care interventions (SOC) (n=303).
12
Trauma and Injury
Severity Scores (TRISS) were the same for both groups
(mean SD): 0.82 0.32 and 0.81 0.33 for HSD versus SOC,
respectively. The significant increase in blood pressure in the
HSD versus SOC group of patients persisted throughout
admission to the hospital and emergency department care.
Survival was improved with HSD (odds ratio, 1.46; 95%
confidence interval, 0.932.23). Discharge survival was also
significantly improved with HSD (odds ratio, 1.5; 95% confi-
dence interval, 1.012.23).
Overall, there was a 27% reduction in mortality in patients
treated with HSD. Small volume (250 ml HSD) improved
survival in patients with penetrating injuries who subsequently
required surgery (odds ratio, 1.97; 95% confidence interval,
1.073.16).
13
When hypertonic saline/hydroxethyl starch
solution (HSS) was used to treat raised ICP after stroke, it
reduced ICP faster and more effectively than mannitol. HSS
patients received 100 ml, whereas 200 ml of 20% mannitol was
infused in both instances over 15 minutes. HSS patients
reached their lowest ICP within 25 minutes and mannitol
patients within 40 minutes.
14
Barbiturates have been used as a means of reducing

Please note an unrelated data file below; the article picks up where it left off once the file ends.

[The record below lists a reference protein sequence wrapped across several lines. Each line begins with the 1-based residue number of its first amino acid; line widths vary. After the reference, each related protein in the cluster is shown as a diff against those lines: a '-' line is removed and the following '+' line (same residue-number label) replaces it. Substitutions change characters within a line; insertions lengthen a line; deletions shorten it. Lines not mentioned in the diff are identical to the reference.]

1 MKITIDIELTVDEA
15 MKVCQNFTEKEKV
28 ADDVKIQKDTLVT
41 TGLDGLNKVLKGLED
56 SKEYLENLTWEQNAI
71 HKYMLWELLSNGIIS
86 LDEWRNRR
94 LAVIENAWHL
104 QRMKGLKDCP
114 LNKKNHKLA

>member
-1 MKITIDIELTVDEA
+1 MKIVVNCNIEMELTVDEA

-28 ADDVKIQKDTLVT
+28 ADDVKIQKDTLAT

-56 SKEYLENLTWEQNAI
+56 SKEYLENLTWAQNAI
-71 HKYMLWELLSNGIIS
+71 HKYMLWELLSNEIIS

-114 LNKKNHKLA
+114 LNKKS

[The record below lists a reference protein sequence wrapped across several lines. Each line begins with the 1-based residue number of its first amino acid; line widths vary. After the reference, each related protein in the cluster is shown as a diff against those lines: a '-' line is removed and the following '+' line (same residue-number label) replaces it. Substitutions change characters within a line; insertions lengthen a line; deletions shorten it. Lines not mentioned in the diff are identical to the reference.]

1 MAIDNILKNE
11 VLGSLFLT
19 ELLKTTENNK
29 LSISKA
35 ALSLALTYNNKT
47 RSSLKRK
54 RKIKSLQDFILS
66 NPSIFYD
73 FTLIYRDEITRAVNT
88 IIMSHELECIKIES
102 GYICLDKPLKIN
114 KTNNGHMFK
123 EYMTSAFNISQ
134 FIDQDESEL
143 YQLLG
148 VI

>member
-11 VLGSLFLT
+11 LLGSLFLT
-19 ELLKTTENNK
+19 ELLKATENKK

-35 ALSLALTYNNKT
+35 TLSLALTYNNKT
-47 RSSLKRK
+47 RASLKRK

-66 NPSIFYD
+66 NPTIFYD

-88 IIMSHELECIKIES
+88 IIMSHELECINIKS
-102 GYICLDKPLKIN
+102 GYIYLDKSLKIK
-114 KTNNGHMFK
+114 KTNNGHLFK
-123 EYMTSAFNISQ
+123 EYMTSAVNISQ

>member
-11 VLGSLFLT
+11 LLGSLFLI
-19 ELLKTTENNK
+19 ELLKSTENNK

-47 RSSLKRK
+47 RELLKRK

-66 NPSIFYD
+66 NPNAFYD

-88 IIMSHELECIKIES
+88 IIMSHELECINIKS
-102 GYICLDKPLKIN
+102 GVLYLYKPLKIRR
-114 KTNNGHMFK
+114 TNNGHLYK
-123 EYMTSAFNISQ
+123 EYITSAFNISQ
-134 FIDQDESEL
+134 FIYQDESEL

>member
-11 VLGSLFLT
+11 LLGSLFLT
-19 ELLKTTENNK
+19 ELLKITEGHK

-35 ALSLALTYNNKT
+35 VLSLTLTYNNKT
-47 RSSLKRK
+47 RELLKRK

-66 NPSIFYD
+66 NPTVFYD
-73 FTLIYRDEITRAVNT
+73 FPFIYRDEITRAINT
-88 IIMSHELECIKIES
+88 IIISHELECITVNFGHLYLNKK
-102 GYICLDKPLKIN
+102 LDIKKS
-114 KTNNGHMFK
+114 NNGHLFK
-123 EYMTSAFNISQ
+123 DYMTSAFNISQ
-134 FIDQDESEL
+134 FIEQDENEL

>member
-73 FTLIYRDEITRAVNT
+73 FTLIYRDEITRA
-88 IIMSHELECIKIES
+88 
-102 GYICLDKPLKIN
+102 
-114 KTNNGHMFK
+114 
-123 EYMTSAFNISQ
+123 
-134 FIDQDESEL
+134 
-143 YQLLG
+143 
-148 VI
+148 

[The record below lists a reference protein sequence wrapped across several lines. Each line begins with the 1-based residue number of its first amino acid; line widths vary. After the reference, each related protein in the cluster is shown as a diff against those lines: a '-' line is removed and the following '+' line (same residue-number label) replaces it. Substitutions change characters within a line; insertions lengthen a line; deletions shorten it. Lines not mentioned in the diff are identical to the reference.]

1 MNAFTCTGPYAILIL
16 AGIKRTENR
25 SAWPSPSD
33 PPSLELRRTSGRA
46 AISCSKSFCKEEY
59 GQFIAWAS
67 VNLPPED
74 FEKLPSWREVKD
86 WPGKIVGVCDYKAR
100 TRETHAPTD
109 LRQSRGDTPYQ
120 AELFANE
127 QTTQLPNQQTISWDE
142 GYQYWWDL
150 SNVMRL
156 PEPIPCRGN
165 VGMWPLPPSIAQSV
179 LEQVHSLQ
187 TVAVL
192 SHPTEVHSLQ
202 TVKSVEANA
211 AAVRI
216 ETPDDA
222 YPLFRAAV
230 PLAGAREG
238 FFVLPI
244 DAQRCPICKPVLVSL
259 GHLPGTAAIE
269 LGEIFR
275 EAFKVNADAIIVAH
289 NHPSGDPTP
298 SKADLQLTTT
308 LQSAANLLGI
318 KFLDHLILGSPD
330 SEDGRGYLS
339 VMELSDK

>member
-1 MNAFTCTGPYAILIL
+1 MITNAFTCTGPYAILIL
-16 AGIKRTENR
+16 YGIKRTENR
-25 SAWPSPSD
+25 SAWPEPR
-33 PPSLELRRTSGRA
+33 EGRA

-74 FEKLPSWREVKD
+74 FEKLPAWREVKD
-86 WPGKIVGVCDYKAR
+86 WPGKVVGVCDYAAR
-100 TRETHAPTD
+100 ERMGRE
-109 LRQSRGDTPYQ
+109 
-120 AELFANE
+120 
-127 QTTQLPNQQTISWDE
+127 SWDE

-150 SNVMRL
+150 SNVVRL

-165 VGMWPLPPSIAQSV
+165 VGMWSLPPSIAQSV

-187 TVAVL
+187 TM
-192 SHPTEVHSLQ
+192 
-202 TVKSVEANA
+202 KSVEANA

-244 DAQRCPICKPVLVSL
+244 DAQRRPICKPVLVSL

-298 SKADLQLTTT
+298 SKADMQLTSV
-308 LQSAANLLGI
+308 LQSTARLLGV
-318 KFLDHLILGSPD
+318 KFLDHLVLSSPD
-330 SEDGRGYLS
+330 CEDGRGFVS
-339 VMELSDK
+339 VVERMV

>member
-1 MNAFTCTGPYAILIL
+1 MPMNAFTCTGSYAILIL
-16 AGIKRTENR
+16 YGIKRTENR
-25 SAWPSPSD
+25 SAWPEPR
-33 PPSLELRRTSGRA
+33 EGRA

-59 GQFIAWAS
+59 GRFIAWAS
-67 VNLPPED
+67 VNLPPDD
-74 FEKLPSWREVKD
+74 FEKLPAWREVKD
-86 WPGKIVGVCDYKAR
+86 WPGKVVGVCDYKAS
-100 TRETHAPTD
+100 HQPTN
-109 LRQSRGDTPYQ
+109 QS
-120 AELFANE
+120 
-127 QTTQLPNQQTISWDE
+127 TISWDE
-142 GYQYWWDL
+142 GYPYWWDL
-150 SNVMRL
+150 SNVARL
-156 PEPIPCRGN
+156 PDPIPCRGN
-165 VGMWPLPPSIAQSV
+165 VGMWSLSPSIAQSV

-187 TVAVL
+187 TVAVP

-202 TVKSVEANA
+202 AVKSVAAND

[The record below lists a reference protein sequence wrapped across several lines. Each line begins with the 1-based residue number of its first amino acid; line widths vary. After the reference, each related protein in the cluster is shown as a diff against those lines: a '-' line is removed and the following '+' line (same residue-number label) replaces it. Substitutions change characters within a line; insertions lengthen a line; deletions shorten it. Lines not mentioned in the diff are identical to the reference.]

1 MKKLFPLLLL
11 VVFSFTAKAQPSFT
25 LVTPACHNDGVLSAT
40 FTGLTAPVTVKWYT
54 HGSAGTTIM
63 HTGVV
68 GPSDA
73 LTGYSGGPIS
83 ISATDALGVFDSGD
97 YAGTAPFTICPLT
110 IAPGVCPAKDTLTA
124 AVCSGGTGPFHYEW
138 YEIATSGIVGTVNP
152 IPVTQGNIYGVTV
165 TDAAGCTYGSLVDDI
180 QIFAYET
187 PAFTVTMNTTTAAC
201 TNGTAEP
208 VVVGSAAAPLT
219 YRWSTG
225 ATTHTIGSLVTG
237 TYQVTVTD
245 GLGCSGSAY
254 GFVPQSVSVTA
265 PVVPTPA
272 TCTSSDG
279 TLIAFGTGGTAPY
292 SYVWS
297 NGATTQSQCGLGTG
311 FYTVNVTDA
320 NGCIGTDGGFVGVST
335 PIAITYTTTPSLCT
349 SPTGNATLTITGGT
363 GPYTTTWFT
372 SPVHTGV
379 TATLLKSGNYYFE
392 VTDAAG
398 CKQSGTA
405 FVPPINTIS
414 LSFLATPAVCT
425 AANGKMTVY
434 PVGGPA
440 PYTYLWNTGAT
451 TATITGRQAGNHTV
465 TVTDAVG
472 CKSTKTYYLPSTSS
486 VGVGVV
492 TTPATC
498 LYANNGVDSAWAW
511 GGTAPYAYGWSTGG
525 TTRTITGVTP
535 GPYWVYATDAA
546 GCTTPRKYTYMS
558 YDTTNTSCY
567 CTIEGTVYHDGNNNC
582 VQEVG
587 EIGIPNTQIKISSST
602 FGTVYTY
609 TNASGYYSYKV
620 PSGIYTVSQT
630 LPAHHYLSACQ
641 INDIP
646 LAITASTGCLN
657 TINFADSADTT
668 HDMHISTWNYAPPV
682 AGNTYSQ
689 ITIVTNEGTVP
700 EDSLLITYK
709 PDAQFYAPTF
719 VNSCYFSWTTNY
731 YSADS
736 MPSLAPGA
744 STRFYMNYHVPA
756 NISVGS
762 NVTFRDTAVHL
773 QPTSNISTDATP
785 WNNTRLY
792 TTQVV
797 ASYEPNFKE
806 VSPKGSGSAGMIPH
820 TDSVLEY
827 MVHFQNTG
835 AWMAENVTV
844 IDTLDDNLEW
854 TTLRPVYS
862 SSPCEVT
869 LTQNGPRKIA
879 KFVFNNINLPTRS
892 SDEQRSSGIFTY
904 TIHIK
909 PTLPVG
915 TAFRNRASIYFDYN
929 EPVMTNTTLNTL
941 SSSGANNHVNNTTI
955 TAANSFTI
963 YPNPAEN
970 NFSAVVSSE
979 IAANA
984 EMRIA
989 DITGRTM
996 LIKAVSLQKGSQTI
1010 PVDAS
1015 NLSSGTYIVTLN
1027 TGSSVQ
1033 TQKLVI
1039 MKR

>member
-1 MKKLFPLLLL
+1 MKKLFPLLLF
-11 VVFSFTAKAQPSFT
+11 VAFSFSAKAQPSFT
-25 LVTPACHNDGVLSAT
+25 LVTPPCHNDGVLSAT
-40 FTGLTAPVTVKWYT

cerebral metabolic rate for oxygen (CMRO
2
) so that cerebral
blood flow decreases and ICP falls.
15
Barbiturates, either
pentobarbital or pentothal, are free radical scavengers, so they
may be useful in cerebral ischemia. There are practical issues in
the use of barbiturates, in that to reduce CMRO
2
, doses are
required that reduce blood pressure, so inotropic and respira-
tory support may be necessary. This makes the use of barbitu-
rates to control ICP and CMRO
2
impractical in the field. It is
still uncertain whether barbiturate coma can result in ICP
control and whether absolute control of intracranial pressure
improves outcome. Other neuroprotective drugs with fewer
side effects than barbiturates may be given with advantage in
the field.
Hypothermia is beneficial in reducing ICP in patients with
severe head injury.
16,17
However, in a recent multicenter
prospective randomized clinical trial, reducing temperature to
33C within 8 hours of injury did not improve outcome status 6
months after injury.
17
Nonetheless, among patients 45 years of
age or younger who had head injury and hypothermia on
admission to a hospital, there was a significantly lower inci-
dence of intracranial pressure of more than 30 mmHg in
patients assigned to the hypothermia group. Field hypothermia
was more frequent in brain-injured patients with higher ISS,
prehospital hypotension, positive blood alcohol admission in
winter, and greater prehospital fluid volume.
17
The implica-
tions for field management are that older patients (>45 years)
do not benefit from hypothermia and actually do worse than
normothermic patients. If young brain-injured patients are
hypothermic on admission to a hospital, as were 102/392